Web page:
These two programs both print the letter "A" 1000 times on the screen. The ML version takes up 28 bytes of Random Access Memory (RAM). The BASIC version takes up 45 bytes and takes about 30 times as long to finish the job. If you want to see how quickly the ML works, you can POKE those numbers somewhere into RAM and run the ML program with a SYS (Commodore computers) or USR (Atari) or CALL (Apple). In both BASIC and ML, many instructions are followed by an argument. The instructions SYS and CALL have numbers as their arguments. In these cases, the instruction is going to turn control of the computer over to the address given as the argument. There would be an ML program waiting there. To make it easy to see this ML program's speed, we'll load it into memory without yet knowing much about it.
A disassembly is like a BASIC program's LISTing. You can give the starting address of an ML program to a disassembler and it will translate the numbers in the computer's memory into a readable series of ML instructions. See Appendix D for a disassembler that you can use to examine and study ML programs.
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by Donald E. Knuth
MMIX is a computer intended to illustrate machine-level aspects of programming. MMIX's so called RISC (Reduced Instruction Set Computer") architecture is much better able to represent the computers being built at the turn of the millennium.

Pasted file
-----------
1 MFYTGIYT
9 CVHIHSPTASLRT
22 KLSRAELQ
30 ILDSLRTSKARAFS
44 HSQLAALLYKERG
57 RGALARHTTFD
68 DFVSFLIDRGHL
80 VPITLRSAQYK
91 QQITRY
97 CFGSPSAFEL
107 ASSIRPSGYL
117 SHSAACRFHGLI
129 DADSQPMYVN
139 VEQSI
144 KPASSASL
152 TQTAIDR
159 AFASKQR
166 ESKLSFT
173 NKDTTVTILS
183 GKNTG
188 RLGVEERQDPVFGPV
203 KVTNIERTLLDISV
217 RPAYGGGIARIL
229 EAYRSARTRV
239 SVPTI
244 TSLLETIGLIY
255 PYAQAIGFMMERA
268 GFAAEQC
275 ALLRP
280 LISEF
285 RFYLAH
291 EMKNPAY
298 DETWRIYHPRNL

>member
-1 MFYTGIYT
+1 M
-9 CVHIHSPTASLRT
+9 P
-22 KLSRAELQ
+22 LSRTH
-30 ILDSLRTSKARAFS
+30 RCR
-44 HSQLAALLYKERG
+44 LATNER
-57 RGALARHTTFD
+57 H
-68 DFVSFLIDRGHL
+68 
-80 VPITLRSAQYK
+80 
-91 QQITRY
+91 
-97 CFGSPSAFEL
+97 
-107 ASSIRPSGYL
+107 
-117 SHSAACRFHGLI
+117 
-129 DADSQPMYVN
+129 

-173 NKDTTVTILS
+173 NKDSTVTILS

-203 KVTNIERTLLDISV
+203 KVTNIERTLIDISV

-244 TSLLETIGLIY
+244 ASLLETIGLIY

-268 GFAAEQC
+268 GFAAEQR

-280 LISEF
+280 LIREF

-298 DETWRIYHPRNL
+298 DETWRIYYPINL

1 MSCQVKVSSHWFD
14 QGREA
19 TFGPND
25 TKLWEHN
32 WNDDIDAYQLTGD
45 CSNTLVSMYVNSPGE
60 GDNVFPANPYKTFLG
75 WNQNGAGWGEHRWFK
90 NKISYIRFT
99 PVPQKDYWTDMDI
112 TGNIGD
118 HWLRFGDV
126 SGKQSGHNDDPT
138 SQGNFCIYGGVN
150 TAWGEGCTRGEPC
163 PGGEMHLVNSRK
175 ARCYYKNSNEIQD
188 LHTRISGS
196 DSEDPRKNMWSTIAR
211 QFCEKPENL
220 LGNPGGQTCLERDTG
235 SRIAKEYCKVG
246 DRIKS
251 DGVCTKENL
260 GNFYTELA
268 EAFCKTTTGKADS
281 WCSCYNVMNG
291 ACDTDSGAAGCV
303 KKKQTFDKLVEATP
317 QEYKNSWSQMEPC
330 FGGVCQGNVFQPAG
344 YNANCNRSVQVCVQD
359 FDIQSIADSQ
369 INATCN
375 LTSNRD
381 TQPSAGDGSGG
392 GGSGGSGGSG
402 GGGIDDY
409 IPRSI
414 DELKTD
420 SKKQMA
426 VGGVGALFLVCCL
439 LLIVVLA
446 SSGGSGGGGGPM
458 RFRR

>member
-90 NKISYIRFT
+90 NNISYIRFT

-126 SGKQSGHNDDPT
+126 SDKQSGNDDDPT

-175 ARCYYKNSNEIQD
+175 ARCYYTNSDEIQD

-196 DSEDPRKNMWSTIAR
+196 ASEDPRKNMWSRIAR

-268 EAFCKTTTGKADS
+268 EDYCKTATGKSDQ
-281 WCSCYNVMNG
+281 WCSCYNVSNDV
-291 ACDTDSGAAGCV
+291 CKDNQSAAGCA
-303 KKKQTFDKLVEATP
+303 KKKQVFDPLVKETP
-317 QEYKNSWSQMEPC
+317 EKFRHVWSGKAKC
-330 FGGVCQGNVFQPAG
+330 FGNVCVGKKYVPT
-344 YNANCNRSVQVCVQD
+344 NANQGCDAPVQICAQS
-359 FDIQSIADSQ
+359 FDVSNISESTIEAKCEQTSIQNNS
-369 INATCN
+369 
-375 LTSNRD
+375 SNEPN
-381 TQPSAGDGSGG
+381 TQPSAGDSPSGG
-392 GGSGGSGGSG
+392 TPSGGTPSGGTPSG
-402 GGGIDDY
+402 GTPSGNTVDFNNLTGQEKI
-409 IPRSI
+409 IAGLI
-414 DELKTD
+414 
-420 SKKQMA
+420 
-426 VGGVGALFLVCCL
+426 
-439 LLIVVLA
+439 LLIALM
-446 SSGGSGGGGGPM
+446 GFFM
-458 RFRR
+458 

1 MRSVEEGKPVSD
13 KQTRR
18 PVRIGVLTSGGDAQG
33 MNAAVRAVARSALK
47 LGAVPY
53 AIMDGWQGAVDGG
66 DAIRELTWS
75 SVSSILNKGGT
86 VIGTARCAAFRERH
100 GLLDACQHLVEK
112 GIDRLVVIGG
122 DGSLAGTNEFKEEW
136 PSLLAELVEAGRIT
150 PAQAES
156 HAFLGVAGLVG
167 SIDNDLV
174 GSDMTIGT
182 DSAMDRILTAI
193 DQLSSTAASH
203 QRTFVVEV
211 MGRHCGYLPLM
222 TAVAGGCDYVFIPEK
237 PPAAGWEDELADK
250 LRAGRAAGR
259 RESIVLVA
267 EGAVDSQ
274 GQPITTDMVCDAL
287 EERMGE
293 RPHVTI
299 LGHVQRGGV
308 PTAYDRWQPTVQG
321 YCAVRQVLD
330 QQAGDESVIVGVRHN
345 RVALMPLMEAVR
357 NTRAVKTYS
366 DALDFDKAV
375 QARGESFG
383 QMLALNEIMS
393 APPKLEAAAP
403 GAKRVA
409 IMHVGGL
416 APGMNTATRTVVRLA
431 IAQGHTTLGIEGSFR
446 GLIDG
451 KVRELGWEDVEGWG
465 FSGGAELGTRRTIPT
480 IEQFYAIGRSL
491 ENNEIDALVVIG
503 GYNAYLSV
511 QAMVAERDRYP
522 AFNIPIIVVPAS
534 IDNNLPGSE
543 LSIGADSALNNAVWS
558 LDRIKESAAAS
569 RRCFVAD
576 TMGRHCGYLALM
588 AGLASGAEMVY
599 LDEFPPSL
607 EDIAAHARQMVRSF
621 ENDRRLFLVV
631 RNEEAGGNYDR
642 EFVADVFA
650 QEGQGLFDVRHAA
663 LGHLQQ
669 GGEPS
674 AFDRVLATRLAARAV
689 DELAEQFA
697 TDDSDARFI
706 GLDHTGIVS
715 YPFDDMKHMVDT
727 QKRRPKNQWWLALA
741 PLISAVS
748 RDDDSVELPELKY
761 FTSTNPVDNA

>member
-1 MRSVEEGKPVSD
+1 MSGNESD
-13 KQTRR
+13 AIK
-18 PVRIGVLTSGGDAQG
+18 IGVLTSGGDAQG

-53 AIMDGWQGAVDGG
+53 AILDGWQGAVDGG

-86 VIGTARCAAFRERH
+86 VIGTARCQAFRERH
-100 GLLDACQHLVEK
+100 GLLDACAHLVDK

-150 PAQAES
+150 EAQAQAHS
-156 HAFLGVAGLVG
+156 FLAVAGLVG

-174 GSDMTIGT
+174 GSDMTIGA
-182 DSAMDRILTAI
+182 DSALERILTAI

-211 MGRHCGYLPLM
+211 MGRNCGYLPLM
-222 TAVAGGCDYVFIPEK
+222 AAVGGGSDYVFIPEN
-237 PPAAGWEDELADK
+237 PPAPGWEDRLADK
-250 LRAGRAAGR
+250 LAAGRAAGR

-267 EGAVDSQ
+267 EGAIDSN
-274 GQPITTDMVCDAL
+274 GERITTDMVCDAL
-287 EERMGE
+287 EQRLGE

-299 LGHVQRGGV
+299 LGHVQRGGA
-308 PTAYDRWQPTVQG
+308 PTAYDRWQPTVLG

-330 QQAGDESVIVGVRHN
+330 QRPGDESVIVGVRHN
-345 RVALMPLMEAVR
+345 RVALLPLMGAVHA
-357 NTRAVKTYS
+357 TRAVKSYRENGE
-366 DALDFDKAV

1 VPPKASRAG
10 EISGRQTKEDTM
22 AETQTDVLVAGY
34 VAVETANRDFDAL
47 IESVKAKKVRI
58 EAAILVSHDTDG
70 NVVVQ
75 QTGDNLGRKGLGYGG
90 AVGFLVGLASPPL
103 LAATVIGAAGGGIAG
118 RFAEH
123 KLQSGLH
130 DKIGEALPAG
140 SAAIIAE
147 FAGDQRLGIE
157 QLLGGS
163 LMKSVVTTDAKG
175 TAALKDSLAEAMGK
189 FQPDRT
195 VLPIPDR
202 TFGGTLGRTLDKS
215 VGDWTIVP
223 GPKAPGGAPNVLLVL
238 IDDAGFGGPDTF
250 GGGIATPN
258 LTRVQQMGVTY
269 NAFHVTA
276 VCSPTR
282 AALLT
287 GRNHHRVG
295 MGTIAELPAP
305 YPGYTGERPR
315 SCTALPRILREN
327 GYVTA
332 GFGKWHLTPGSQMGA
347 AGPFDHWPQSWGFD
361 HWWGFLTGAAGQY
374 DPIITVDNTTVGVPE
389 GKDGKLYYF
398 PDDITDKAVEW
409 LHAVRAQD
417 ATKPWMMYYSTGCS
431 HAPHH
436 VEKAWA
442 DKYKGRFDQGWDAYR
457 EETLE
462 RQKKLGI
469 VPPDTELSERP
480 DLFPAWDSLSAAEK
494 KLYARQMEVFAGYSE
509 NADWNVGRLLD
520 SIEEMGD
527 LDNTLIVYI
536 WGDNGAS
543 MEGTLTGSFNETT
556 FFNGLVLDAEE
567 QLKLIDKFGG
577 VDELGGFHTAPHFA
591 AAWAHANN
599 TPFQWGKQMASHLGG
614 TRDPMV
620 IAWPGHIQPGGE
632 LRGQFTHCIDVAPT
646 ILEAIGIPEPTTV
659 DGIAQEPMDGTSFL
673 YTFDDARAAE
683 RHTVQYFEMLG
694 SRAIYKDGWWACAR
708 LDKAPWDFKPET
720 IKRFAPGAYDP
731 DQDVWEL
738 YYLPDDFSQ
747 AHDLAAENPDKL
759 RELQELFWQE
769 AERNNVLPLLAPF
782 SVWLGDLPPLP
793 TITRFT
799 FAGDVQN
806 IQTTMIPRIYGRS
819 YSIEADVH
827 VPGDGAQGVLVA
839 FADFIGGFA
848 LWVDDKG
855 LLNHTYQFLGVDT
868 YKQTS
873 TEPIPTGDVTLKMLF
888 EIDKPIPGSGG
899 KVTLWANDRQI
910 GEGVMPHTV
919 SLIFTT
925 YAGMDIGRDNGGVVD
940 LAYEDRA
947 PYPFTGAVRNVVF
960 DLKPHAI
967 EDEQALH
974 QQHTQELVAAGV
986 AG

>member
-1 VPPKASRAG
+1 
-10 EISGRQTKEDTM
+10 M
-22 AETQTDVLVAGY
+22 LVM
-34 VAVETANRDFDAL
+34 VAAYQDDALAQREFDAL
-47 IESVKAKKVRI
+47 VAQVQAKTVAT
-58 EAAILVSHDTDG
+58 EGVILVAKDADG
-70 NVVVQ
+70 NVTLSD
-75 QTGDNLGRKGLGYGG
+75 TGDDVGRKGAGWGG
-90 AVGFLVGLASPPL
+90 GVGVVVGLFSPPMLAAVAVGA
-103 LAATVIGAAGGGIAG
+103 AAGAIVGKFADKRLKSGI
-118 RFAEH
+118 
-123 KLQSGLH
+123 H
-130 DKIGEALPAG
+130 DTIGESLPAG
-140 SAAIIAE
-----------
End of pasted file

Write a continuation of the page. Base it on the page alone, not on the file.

This book is a collection of programs that make MMIX a virtual reality. One of the programs is an assembler, MMIXAL, which converts MMIX symbolic les to MMIX object fi les. There also are two simulators, which execute the programs in given object files.
The first simulator, called MMIX-SIM or simply MMIX, executes a program one instruction at a time and allows convenient debugging. The second simulator, MMMIX, simulates a high-performance pipeline in which many aspects of the computation are overlapped in time. MMMIX is in fact a highly con figurable meta-simulator," capable of simulating an enormous variety of di erent kinds of pipelines with any number of functional units and with many possible strategies for caching, virtual address translation, branch prediction, super-scalar instruction issue, etc., etc.
The programs in this book are somewhat primitive, because they all are based on a simple terminal interface: Users type commands and the computer types out a reply. Still, these programs are adequate to provide a basis for future developments. I'm hoping that at least one reader of this book will discover how much fun MMIX programming can be and will be motivated to create a nice graphical interface, so that other people will more easily be able to join in the fun. I don't have the time or talent to construct a good GUI myself, but I've tried to write the programs in such a way that modi cations and enhancements will be easy to make.
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Assemblers and Loaders